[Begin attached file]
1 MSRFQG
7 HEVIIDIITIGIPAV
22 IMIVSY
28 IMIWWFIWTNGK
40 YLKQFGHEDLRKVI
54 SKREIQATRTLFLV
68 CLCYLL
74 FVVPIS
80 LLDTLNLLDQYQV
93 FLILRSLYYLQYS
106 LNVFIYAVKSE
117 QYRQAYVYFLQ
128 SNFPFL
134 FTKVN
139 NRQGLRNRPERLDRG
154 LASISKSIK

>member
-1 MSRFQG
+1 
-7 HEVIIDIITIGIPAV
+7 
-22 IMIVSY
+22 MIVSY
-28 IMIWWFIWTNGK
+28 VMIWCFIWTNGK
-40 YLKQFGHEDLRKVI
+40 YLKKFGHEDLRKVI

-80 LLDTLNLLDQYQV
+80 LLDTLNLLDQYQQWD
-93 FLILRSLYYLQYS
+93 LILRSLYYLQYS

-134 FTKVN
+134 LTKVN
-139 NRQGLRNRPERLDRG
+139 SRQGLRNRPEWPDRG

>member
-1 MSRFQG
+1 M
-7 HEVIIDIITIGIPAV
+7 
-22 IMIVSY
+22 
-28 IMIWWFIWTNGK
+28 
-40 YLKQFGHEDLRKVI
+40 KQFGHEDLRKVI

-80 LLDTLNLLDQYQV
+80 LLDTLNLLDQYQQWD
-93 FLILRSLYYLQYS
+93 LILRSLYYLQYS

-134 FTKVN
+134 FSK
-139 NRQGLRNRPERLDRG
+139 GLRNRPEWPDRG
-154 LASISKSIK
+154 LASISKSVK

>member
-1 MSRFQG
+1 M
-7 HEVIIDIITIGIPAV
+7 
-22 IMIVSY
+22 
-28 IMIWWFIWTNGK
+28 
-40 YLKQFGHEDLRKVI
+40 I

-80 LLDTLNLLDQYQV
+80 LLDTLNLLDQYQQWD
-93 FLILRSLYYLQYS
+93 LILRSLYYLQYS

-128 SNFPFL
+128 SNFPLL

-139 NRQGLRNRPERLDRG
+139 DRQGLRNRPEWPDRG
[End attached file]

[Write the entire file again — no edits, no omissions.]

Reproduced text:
1 MSRFQG
7 HEVIIDIITIGIPAV
22 IMIVSY
28 IMIWWFIWTNGK
40 YLKQFGHEDLRKVI
54 SKREIQATRTLFLV
68 CLCYLL
74 FVVPIS
80 LLDTLNLLDQYQV
93 FLILRSLYYLQYS
106 LNVFIYAVKSE
117 QYRQAYVYFLQ
128 SNFPFL
134 FTKVN
139 NRQGLRNRPERLDRG
154 LASISKSIK

>member
-1 MSRFQG
+1 
-7 HEVIIDIITIGIPAV
+7 
-22 IMIVSY
+22 MIVSY
-28 IMIWWFIWTNGK
+28 VMIWCFIWTNGK
-40 YLKQFGHEDLRKVI
+40 YLKKFGHEDLRKVI

-80 LLDTLNLLDQYQV
+80 LLDTLNLLDQYQQWD
-93 FLILRSLYYLQYS
+93 LILRSLYYLQYS

-134 FTKVN
+134 LTKVN
-139 NRQGLRNRPERLDRG
+139 SRQGLRNRPEWPDRG

>member
-1 MSRFQG
+1 M
-7 HEVIIDIITIGIPAV
+7 
-22 IMIVSY
+22 
-28 IMIWWFIWTNGK
+28 
-40 YLKQFGHEDLRKVI
+40 KQFGHEDLRKVI

-80 LLDTLNLLDQYQV
+80 LLDTLNLLDQYQQWD
-93 FLILRSLYYLQYS
+93 LILRSLYYLQYS

-134 FTKVN
+134 FSK
-139 NRQGLRNRPERLDRG
+139 GLRNRPEWPDRG
-154 LASISKSIK
+154 LASISKSVK

>member
-1 MSRFQG
+1 M
-7 HEVIIDIITIGIPAV
+7 
-22 IMIVSY
+22 
-28 IMIWWFIWTNGK
+28 
-40 YLKQFGHEDLRKVI
+40 I

-80 LLDTLNLLDQYQV
+80 LLDTLNLLDQYQQWD
-93 FLILRSLYYLQYS
+93 LILRSLYYLQYS

-128 SNFPFL
+128 SNFPLL

-139 NRQGLRNRPERLDRG
+139 DRQGLRNRPEWPDRG